Feedback Loops Rediscovered at Florida State University

On page 81 in my book, there is a brief discussion of “feedback loops”. This teaching/learning strategy is so obvious and falls so easily out of any understanding of Polanyi’s tacit theory of knowledge that I am amazed to see it pop up in a recent research study as though a major discovery is being reported. Investigators at Florida State University claim that the “Mathematics Formative Assessment System” (MFAS) applied to kindergarten and first-grade students demonstrated learning gains of six weeks to two months worth of extra instruction. The technique calls for teachers to assess what the students understand, what they do not understand and then offer the right additional learning experiences to fix the missing or error-laden material in the students’ mind. Students are asked to explain their reasoning thus exposing to the teacher any misconceptions or procedural failures on the part of the students as they work on problems.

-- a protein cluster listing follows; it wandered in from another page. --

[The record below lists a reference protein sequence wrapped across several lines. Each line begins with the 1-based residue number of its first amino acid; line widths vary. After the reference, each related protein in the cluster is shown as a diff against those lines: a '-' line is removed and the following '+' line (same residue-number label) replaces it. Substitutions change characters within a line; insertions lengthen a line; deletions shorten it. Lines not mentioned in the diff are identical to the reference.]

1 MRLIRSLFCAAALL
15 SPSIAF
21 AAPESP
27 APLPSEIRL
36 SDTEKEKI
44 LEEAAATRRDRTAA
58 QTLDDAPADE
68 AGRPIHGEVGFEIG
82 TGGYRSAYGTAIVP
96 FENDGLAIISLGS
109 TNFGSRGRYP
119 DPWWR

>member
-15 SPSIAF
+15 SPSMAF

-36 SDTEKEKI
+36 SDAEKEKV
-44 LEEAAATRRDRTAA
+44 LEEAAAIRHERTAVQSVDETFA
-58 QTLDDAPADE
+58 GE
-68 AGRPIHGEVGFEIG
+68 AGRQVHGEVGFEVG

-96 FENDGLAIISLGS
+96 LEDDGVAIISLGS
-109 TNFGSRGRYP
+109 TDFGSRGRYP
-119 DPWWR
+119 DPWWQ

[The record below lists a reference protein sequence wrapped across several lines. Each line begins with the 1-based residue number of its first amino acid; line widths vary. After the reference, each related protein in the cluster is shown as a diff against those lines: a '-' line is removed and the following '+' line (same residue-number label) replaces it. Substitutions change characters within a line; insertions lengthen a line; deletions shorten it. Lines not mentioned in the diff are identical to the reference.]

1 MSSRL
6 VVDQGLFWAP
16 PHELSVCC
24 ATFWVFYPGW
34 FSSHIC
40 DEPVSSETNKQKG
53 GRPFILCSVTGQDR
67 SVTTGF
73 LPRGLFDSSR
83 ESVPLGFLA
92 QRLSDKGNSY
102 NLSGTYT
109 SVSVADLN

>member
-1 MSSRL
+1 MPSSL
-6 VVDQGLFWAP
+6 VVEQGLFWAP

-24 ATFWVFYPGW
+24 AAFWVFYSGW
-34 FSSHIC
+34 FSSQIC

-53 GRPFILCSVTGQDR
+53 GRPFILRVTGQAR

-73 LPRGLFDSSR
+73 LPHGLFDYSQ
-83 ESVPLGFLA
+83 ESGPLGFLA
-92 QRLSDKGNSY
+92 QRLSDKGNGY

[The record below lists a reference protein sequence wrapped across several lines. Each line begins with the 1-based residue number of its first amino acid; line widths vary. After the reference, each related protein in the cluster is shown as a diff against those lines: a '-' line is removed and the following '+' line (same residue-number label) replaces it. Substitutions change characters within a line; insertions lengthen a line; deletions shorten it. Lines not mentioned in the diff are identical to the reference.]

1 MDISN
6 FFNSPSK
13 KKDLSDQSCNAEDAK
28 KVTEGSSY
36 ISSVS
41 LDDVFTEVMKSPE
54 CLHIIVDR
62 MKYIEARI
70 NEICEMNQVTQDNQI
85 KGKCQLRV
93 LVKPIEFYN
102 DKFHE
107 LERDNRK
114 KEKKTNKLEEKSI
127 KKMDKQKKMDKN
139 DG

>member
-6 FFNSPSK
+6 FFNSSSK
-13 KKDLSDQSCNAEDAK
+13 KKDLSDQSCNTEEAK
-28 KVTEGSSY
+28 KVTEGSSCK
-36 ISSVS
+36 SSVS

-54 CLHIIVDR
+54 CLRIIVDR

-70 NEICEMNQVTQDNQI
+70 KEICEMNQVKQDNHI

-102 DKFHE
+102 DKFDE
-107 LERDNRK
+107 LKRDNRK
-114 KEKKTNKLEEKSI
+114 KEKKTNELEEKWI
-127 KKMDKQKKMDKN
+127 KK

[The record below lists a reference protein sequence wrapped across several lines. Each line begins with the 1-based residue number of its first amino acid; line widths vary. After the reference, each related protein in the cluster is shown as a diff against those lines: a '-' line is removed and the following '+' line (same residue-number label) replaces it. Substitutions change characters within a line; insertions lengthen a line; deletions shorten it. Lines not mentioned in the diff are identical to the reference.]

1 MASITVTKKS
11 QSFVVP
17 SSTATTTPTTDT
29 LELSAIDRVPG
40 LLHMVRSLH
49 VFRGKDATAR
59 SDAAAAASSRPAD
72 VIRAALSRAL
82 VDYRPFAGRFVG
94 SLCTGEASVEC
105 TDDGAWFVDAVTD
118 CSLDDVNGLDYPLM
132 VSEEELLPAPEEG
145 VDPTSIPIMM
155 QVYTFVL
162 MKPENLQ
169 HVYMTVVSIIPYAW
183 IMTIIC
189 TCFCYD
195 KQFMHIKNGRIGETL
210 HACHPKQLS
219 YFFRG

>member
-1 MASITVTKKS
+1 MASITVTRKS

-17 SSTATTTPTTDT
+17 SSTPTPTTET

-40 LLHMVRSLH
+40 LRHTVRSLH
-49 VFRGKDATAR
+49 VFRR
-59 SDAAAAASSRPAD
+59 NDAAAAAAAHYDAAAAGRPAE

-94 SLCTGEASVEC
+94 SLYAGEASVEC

The real news here is uncovering the practical classroom management techniques needed to manage the formative assessment tasks. Since the MFAS process is different for each student, there is a challenge for teachers to deal one-on-one with each learner and develop the right instructional intervention to solve the cognitive problems experienced by each child. Perhaps a search for additional information on this could be found using the name, Mark LaVenia who was listed as the “methodologist” on the Florida State Team.